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Video Budgeting

Budgeting Classroom Videos
Budgeting Teacher Professional Development Videos

The general rules-of-thumb for budgeting educational outreach videos apply to any kind of video production:

  • Budget educational outreach videos as you would any other professional production; strive for high quality.

  • Define and develop the concept, the production process, and the production team roles as precisely as you can.

  • To keep a budget on track, target specific formal financial review dates from the outset to see where the project needs to go and if there is money for what you think the project needs. Changes to the project will alter your budget. For example, let's say your budget is $90K, and as the production phase winds down, you discover you need to add a couple of shoot days. The money for your extra shoot days will have to come from some other part of the budget or some other source, so build in a contingency.

  • Be aware of underlying rights of broadcast material. These may be an additional and significant cost in your budget. Also, budget the time necessary for the three review loops and realistic response to each review.

  • Think ahead about clearing rights for educational outreach elements when you budget your broadcast project. Clear for as many derivatives (educational outreach, reversioning, broadcast, companion Web sites, etc.) as you can up front. Rates are often better for multiple uses, and clearing "add-ons" rights later tends to be expensive.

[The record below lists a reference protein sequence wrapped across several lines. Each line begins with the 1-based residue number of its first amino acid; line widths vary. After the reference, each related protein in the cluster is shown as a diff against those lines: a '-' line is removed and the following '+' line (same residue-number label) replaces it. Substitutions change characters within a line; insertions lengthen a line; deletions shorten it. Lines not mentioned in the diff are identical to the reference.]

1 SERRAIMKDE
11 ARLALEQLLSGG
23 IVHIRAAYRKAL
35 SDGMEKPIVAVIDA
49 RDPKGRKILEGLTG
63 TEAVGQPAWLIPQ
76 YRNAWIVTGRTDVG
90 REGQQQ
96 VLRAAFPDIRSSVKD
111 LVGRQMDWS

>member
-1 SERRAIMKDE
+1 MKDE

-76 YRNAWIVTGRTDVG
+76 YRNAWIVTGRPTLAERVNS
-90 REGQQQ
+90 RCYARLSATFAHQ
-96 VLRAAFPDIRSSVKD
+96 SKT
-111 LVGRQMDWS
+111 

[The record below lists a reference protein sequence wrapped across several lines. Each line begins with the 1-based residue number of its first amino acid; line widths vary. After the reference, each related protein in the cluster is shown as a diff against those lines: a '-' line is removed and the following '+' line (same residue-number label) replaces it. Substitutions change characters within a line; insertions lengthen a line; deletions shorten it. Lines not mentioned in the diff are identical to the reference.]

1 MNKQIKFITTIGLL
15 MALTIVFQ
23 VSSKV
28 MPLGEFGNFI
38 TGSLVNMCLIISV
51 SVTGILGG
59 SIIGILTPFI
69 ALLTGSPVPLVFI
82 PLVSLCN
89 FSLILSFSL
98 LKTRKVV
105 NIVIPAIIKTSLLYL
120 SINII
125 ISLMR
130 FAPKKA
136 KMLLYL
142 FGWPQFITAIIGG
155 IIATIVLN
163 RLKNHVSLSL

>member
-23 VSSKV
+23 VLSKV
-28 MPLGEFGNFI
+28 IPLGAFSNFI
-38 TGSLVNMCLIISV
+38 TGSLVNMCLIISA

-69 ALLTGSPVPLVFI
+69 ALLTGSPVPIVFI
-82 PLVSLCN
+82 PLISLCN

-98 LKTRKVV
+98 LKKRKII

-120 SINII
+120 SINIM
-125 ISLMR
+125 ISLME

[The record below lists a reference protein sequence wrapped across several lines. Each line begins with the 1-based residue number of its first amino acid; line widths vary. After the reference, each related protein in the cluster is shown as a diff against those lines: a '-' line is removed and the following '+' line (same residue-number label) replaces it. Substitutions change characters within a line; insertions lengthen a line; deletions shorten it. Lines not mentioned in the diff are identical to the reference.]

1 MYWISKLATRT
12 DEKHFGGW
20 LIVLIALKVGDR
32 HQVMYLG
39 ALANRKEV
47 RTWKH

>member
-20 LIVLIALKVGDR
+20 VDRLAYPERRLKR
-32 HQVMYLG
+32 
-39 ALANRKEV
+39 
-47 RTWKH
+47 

• Structure your talent contracts and advisor agreements for derivatives as broadly as possible.

There are some particulars to keep in mind for budgeting different types of educational outreach videos:

Budgeting Classroom Videos

  • Think of reversioned projects as small productions. All of the elements of a broadcast production are part of the reversioning process: scripting, pre-production, shooting, narrating, acquiring footage, editing, and post-production.

  • A common misconception about reversioned projects is that they can be mere lifts from a broadcast. A good reversioned project cannot.

Budgeting Teacher Professional Development Videos

  • Identifying classrooms always takes longer than you think. Budget enough time and money for this process.

  • Two or three cameras are more expensive, but often more efficient and effective than one.

  • Don't skimp on audio. Without professional audible audio, you won't have a show. Try to use a wireless microphone on the teacher, for example, so she/he can move around the room. Prepare the students so they know to wait for the boom mike to arrive before they talk, etc.

  • Build edit time for review and revision. Professional development video projects work best when there is plenty of review time and input from advisors.


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